Banks Urged To Take Action On Sinfin Waste Plant

Derbyshire County Council and Derby City Council have issued a formal notice to the project’s funders to take action under the contract to secure the future of the delayed facility which is being built to deal with waste that residents in Derby and Derbyshire do not recycle.

The facility, which was due to open in 2017, is being built on the councils’ behalf by Resource Recovery Solutions (Derbyshire) Ltd (RRS) – a partnership between national construction firm Interserve, which is also building the plant, and waste management company Renewi.

But despite being more than two years overdue, RRS has still not been able to resolve ongoing issues at the plant to allow it to pass the certified performance tests needed to bring it into full service.

Both councils have reaffirmed their commitment to completing the facility; the banks funding the project now have the opportunity to step in and resolve these issues under the contract.

Funding for the facility is being loaned to RRS by the UK Green Infrastructure Platform and three leading international banks; Sumitomo Mitsui Banking Corporation and Shinsei Bank from Japan and Bayerische Landesbank from Germany.

“We need a facility to give us certainty about the future cost of dealing with Derby and Derbyshire’s waste and this is the best option to get the plant fully operational as soon as possible.”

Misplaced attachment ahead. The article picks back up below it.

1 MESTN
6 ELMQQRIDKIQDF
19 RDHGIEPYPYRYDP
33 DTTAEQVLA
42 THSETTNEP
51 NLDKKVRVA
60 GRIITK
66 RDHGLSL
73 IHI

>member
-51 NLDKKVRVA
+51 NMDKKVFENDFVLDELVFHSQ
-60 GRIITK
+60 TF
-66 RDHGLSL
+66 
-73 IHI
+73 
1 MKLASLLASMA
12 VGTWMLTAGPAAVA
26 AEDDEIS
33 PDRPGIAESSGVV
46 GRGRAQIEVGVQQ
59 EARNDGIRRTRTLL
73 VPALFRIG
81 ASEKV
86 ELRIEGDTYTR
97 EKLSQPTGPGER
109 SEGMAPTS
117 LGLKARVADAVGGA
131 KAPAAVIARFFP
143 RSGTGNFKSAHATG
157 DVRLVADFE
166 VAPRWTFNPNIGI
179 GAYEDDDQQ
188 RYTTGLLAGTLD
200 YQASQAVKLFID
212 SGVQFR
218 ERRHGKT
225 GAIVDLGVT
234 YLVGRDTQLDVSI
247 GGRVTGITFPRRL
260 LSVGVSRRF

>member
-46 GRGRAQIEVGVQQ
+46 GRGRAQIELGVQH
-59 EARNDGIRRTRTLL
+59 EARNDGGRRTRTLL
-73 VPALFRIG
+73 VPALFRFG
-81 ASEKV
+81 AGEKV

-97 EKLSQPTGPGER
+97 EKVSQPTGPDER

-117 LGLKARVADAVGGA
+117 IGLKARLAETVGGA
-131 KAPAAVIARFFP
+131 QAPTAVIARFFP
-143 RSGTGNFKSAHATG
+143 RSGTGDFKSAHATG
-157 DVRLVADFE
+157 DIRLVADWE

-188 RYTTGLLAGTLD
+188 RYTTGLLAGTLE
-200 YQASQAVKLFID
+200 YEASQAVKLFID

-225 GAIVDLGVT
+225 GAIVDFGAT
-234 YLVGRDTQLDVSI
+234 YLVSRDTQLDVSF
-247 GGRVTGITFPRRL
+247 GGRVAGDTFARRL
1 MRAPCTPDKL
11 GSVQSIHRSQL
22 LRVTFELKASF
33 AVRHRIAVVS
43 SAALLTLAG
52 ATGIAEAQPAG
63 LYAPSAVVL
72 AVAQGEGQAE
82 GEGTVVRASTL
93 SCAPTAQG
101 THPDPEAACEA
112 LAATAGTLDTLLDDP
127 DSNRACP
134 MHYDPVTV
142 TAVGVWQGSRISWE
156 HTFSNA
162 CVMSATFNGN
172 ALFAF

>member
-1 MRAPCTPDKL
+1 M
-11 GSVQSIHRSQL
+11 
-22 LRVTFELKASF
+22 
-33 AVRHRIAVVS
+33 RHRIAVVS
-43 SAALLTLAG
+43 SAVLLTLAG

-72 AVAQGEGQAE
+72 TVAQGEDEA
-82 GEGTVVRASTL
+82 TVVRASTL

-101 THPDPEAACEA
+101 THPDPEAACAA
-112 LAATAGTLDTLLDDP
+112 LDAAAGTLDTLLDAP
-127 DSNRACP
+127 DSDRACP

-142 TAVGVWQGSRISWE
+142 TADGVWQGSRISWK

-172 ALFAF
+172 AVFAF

If the banks decide against taking action then the councils will bring their long-term waste management contract with RRS to an end and put measures in place to fix problems at the site so that the facility can be made fully operational.

Councillor Simon Spencer, Deputy Leader of Derbyshire County Council said: “We’ve given RRS every opportunity to get the waste treatment centre up-and-running. But we can’t wait indefinitely and the fact that the plant has still not passed certified performance tests is clearly of enormous concern to us.

“The contract gives specific rights to the funders to step into the project. So far they have not exercised their rights, but the time has come to formally give notice to them that they should step in. We don’t want to end our contract with RRS but if the funders cannot find a robust way to push the project forward then we will be left with little choice.”

Don McLure, Strategic Director of Corporate Resources at Derby City Council, said: “We’ve been pushing RRS to resolve outstanding issues at the plant and pass certified performance tests but unfortunately the delays continue.

“We need a facility to give us certainty about the future cost of dealing with Derby and Derbyshire’s waste and this is the best option to get the plant fully operational as soon as possible.”

This latest move by the two councils to secure the future of the plant follows their Cabinet meetings held in February to make sure they had all options available to them to take action if needed.

Both councils are confident that the waste treatment facility still offers the best value for money compared to sending waste to landfill sites and other waste treatment facilities in the UK and western Europe.

Once it is complete, the facility will divert 190,000 tonnes of waste per year away from landfill by heat-treating waste to produce a gas which is then burned to create enough electricity to power 14,000 homes.

RRS also manages nine of the councils’ household waste recycling centres and two waste transfer stations.

Councillor Spencer added: “If the project’s funders do not take action and our contract with RRS has to come to an end, contingency plans will be put in place to make sure our recycling centres continue to operate and we have access to disposal facilities for waste which households in Derby and Derbyshire do not recycle.”


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